When people ask me why I’ve lived in 7 cities, 5 states and 3 countries in the last 10 years, I typically make some joke about having a quarter life crisis. If a quarter life crisis is about reevaluating your priorities and changing your direction, then I’ve been having a quarter life crisis since I graduated from college 7 years ago.
I used to think that career switching and moving cross-country meant I was unfocused, easily bored and unsatisfied. But now as I look back on all my experiences, I can see that they prepared me perfectly to be where I am today.
We still have this idea, drilled into us by older generations, school and advisors that’s leftover from the industrial age. The idea is that you should commit to a job and work hard and stick with it for life. Be a good employee. Climb the corporate ranks. Work hard and you’ll succeed.
The formula I learned went something like this:
Work hard and study to get good grades so you can get into a good college.
Work hard in college to get good grades so you can get a good job.
Work hard in your job to get good reviews so you can climb the corporate ladder.
Work hard and you’ll succeed.
1. The recession hit and it didn’t matter if you had good grades, you couldn’t land that good job. Or maybe you had a good job and worked hard, but were laid off in spite of your good performance.
2. Climbing the corporate ladder doesn’t resonate with Gen Y like it did with our parents’ generation. We realize that climbing the corporate ladder means more work and more money, but no free time. And we said, “no thanks”.
3. We’re willing to work hard, but we’re not willing to wait until we’re retired to enjoy life.
In two words: keep searching.
Don’t settle for a job you hate. Don’t be afraid to try something new. Don’t be afraid to move and dabble and experiment. Don’t be afraid to step outside of your comfort zone. Don’t be afraid to think creatively. Don’t be afraid to pursue an unconventional path.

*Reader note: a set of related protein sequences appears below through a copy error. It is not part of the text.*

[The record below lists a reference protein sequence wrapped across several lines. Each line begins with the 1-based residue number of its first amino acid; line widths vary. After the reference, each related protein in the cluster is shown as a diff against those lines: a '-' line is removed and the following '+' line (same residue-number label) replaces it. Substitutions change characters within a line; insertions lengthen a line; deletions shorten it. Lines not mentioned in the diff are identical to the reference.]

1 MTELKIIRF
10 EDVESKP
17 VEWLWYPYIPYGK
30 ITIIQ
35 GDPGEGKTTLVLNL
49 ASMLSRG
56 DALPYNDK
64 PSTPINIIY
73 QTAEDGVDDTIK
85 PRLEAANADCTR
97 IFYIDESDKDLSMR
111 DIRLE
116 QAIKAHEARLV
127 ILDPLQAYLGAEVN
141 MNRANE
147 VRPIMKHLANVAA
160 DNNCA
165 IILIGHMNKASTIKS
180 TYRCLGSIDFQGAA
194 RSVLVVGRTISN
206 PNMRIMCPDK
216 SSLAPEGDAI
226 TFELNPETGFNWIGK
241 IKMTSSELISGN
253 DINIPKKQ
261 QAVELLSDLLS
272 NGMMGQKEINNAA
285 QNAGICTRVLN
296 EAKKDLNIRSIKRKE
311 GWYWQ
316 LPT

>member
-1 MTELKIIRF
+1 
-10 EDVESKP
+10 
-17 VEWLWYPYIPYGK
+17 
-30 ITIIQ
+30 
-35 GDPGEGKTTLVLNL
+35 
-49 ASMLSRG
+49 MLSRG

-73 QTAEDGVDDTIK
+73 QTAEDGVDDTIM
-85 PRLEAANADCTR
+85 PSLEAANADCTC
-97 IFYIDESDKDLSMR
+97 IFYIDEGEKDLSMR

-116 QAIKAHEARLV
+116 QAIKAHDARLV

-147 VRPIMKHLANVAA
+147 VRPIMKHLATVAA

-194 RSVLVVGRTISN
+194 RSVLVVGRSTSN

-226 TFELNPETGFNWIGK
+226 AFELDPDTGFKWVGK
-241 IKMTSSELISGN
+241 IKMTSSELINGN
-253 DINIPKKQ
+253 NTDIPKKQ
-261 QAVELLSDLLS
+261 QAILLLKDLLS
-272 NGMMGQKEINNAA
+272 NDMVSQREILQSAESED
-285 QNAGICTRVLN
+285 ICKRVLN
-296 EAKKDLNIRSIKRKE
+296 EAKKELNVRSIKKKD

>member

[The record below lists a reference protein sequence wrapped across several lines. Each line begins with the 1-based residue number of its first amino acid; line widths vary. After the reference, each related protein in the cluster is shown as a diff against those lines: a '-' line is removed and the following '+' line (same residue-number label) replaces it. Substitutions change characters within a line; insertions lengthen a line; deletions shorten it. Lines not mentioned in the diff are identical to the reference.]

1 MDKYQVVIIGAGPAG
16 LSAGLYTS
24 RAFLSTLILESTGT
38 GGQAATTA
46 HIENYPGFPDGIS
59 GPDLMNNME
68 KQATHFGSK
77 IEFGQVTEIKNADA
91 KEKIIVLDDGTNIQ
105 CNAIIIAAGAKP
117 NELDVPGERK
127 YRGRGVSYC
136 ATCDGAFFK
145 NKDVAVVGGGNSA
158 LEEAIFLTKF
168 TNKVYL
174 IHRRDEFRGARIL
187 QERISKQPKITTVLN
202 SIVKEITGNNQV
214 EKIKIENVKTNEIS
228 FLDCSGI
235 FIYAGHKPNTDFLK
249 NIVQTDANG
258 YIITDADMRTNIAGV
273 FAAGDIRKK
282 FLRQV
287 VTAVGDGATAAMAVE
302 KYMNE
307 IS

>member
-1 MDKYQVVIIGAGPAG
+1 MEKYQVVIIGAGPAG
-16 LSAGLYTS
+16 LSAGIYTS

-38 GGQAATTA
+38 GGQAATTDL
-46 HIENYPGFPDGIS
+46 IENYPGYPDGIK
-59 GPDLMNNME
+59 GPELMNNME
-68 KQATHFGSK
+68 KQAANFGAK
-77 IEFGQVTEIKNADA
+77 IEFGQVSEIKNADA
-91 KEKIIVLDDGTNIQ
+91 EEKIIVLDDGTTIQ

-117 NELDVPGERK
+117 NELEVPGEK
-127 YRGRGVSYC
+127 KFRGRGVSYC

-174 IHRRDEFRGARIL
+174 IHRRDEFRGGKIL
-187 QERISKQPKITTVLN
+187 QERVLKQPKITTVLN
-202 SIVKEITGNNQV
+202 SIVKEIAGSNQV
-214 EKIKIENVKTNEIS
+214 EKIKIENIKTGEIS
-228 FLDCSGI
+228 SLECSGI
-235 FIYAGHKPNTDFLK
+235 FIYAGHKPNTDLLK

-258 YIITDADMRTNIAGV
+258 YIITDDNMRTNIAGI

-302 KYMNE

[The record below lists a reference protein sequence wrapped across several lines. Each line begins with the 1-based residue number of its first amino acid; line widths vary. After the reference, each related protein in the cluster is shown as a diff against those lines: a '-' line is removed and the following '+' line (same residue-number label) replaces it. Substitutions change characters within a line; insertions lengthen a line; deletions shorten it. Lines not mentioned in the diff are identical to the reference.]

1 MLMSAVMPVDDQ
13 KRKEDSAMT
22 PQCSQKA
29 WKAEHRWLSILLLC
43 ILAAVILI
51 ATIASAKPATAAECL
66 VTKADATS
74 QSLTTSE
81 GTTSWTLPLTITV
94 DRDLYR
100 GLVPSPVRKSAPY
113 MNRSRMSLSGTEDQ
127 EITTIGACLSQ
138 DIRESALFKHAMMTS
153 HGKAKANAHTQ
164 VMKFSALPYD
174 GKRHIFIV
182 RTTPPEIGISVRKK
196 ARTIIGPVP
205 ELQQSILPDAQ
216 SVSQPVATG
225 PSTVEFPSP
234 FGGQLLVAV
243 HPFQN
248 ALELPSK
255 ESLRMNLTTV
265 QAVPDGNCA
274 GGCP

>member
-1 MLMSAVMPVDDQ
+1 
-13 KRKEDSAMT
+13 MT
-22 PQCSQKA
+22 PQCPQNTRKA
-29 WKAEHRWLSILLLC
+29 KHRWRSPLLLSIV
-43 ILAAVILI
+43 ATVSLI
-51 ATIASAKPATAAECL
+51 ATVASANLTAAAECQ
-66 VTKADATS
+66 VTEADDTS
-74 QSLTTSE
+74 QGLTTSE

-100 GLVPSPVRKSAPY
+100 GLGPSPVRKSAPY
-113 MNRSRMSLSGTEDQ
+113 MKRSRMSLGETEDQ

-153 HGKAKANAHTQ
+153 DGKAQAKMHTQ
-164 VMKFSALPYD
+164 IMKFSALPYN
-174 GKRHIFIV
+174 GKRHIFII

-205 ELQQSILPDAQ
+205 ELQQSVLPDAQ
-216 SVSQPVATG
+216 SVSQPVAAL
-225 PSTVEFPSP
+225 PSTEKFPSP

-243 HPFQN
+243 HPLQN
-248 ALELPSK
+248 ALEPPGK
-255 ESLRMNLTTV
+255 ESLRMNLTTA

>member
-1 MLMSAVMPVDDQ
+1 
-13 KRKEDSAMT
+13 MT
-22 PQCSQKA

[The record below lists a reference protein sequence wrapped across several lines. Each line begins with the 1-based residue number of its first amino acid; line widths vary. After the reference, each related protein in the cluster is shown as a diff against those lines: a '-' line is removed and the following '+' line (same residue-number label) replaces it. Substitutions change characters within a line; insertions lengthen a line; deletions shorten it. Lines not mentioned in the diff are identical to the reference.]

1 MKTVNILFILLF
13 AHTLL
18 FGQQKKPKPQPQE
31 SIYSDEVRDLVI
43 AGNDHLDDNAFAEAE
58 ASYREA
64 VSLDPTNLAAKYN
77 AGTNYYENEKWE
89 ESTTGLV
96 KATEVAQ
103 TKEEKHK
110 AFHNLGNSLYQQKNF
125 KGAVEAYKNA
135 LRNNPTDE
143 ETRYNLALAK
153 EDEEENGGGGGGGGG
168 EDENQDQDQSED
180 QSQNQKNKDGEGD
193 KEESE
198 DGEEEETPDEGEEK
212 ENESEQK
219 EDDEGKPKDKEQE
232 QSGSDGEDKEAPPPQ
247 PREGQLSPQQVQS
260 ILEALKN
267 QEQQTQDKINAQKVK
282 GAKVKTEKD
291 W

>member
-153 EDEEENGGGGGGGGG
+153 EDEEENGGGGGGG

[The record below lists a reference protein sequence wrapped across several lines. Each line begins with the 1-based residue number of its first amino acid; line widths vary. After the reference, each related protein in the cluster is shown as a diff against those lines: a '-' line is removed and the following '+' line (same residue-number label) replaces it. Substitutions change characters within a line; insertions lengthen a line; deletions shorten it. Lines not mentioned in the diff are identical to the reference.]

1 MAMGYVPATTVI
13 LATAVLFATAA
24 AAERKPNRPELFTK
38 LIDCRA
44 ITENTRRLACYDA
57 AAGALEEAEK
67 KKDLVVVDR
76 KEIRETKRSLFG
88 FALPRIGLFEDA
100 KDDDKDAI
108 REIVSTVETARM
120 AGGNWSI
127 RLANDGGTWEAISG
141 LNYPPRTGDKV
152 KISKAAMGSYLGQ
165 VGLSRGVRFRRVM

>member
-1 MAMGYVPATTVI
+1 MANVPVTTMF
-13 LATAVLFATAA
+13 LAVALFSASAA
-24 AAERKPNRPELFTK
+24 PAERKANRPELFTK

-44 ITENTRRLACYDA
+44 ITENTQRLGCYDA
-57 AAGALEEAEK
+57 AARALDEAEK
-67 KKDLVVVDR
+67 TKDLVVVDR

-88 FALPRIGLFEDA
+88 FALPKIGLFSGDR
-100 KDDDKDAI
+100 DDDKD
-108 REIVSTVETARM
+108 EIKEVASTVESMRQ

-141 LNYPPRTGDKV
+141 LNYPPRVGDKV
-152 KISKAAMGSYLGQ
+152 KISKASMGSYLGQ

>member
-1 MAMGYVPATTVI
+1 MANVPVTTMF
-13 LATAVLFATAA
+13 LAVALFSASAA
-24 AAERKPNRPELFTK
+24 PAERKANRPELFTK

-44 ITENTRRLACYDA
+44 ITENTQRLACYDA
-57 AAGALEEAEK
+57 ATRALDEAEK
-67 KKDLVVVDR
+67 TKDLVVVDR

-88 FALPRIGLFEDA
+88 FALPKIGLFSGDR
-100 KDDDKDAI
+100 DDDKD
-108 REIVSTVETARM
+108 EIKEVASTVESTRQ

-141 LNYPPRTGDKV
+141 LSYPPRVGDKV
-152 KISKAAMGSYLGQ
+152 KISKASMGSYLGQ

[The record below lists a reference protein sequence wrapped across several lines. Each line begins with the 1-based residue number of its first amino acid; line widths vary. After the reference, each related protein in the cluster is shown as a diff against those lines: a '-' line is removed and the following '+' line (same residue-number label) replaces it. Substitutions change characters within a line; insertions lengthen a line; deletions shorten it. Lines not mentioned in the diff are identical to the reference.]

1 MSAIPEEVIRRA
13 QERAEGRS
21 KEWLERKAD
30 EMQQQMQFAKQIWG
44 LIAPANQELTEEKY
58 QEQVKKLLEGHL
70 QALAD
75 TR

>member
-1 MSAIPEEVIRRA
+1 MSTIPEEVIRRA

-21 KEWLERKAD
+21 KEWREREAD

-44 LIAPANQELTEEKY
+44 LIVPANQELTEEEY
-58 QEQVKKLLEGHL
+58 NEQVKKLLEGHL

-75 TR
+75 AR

Trying new things in new places isn’t a bad thing. It’s a way to figure out what works for you, what lifestyle you want, what city you love, what career path you enjoy.
The old formula told us that we needed to pick a path and never stray from it.
But the new formula is trial by error. “Learning doesn’t happen from failure itself but rather from analyzing the failure, making a change, and then trying again.”
My last QLF in January 2011 finally made me realize that the corporate world wasn’t for me. I had been following “the formula” for too long. It was like trying to fit a round peg in a square hole. I learned by trial and error until I finally took a risk and started my own business. Self-employment requires quite a bit of trial by error, too. My QLFs prepared me well.
Life is a continual process of figuring out what works and what doesn’t. The worst thing we can do is pick one path and blindly follow it without paying attention to the ways we’ve changed, the ways our interests have changed, the ways our circumstances have changed.
If you’re struggling with where you are, try something new. You don’t have to quit your job to experiment, but don’t settle and keep exploring until you find activities, jobs and paths that are perfectly suited for you.
Lindsay is a Boomerang Kid who moved back in with her parents to start her own business. Follow her on Facebook and Twitter to learn how to break free from your corporate shackles and start your own business.
If you are interested in contributing to the Quarterlife Crisis series feel free to contact me.